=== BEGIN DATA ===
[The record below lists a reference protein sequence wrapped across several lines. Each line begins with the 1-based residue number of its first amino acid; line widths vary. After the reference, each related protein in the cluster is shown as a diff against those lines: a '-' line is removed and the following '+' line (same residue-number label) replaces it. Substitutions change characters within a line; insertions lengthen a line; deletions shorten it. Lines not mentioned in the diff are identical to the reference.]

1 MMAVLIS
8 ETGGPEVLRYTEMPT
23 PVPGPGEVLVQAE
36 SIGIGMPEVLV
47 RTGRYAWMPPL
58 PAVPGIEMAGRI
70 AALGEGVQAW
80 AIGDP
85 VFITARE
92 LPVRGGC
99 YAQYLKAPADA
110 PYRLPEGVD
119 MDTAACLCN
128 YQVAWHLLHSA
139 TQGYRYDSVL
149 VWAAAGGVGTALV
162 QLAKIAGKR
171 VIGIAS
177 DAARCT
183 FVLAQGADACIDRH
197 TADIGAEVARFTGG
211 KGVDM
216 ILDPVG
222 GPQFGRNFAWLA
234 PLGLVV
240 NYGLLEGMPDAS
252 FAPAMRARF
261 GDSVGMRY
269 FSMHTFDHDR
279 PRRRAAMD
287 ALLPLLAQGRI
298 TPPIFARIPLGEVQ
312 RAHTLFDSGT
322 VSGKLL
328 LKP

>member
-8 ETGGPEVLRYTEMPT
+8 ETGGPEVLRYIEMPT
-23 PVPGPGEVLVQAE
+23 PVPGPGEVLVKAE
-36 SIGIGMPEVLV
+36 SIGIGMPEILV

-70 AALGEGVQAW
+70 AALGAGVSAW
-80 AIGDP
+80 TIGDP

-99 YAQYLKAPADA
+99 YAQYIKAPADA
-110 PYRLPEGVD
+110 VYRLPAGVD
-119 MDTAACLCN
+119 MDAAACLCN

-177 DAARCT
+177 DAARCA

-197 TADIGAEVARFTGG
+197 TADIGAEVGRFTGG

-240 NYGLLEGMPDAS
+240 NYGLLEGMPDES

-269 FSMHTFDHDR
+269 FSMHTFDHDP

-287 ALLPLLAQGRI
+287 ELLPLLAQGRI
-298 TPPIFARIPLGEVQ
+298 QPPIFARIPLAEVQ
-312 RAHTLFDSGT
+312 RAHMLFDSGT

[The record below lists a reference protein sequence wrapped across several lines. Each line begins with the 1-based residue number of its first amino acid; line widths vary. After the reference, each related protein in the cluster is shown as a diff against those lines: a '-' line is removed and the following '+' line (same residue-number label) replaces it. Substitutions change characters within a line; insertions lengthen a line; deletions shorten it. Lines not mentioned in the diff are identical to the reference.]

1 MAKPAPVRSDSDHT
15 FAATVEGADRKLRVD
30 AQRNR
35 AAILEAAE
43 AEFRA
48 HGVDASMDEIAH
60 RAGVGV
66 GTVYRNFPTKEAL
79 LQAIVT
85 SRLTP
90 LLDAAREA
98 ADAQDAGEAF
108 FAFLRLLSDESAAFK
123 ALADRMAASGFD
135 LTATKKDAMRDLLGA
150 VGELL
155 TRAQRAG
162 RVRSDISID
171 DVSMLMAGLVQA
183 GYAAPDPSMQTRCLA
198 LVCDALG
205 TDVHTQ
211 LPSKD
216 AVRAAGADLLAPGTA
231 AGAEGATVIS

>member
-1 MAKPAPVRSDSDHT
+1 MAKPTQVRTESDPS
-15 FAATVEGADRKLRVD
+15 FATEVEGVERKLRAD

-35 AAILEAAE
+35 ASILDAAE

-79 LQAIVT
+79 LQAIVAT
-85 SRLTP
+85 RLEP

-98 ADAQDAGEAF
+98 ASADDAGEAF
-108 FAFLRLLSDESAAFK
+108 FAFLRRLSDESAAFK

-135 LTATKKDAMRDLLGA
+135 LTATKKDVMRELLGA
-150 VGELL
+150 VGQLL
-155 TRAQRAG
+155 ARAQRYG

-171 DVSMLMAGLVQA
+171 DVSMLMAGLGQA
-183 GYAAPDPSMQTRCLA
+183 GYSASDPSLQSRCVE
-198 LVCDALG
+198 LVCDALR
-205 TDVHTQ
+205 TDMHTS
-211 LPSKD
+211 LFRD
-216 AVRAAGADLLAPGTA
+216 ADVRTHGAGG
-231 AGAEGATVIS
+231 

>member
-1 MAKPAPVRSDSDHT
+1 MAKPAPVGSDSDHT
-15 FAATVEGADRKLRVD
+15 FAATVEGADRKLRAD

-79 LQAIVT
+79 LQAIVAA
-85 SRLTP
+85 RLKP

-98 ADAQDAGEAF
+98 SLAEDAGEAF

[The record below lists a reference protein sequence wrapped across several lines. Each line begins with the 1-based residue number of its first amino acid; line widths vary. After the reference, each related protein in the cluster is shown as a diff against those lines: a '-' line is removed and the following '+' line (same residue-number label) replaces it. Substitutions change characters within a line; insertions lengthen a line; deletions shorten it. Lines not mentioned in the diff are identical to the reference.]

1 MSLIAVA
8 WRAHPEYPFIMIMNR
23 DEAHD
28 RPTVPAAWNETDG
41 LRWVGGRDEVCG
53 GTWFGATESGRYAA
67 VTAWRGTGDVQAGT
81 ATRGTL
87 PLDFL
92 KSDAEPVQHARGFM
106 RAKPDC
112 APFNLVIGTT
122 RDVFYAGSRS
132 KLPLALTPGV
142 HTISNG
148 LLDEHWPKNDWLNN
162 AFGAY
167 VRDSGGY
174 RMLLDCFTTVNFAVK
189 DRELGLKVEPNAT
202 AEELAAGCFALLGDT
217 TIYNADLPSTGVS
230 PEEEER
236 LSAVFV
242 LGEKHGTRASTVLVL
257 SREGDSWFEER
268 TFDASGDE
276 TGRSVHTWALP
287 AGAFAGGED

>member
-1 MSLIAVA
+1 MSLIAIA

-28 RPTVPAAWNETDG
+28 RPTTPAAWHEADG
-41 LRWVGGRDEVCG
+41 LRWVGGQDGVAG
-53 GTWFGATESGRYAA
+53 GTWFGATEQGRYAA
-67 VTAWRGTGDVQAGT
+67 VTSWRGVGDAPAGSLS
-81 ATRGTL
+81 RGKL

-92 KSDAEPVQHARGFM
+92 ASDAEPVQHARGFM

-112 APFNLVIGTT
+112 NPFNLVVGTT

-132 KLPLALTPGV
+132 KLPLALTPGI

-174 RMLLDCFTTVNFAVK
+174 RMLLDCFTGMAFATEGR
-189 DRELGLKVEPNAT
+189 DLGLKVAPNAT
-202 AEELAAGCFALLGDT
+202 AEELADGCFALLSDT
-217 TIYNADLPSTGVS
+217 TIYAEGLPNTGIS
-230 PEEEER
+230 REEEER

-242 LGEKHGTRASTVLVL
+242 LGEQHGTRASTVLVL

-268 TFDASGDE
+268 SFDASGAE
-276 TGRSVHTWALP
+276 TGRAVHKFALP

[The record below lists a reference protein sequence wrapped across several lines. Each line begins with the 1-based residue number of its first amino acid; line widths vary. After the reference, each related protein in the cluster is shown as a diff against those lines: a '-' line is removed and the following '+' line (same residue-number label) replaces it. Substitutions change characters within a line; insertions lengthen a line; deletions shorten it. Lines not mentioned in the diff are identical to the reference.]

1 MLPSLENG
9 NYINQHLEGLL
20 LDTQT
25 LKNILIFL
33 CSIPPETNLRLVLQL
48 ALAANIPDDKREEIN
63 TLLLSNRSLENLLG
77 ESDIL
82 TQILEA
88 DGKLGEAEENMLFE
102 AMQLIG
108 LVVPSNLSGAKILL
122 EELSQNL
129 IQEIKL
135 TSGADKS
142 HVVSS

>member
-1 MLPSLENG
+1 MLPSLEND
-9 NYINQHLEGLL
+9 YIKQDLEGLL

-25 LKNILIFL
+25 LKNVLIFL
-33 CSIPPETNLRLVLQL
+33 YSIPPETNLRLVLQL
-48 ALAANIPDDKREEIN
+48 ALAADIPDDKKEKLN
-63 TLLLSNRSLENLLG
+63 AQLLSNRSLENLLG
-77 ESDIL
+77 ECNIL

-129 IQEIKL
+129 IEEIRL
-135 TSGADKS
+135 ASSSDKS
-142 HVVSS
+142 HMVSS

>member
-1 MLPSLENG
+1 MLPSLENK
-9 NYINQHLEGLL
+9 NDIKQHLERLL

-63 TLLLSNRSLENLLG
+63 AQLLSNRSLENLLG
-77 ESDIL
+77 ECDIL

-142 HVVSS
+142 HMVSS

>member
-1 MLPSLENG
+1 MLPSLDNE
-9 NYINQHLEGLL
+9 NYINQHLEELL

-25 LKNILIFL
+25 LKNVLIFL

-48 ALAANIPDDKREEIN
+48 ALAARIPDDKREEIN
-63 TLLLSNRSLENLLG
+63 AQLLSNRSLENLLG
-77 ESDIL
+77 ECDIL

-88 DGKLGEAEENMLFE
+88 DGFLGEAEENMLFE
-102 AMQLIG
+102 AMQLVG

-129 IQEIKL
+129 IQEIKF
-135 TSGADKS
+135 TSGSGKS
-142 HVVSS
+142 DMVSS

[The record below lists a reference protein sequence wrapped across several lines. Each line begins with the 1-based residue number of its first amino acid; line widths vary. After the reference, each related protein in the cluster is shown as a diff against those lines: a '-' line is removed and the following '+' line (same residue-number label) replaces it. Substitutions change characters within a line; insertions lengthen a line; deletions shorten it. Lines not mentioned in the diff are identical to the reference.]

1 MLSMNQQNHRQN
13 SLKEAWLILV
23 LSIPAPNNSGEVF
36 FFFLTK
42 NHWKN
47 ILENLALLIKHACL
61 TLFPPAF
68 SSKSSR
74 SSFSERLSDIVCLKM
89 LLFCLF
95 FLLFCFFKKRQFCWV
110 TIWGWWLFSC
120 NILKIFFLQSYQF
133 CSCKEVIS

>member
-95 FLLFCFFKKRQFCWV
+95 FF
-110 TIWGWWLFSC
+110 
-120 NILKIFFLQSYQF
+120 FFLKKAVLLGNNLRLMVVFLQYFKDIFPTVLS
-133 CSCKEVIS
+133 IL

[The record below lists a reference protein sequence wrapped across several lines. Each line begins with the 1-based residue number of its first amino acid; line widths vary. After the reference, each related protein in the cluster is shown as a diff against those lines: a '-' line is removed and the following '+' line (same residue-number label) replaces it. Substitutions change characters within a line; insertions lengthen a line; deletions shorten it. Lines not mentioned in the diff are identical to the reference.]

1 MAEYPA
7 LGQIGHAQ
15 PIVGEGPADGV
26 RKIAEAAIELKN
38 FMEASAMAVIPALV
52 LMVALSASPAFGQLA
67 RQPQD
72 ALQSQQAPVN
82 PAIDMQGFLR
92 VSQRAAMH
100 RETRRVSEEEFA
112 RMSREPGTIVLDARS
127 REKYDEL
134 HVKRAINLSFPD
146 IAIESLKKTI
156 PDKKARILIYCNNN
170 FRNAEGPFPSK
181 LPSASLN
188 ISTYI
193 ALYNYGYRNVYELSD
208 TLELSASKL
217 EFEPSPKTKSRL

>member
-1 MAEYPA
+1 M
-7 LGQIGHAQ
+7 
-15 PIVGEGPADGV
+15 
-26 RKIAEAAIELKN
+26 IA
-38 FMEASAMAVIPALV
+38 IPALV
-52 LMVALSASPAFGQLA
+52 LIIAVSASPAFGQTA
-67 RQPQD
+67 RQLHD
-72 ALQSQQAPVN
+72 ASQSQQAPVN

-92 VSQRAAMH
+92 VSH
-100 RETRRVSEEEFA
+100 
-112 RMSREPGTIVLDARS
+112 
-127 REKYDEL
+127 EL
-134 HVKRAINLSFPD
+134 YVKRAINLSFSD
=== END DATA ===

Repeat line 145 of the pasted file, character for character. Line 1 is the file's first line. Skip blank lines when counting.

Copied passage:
41 LRWVGGRDEVCG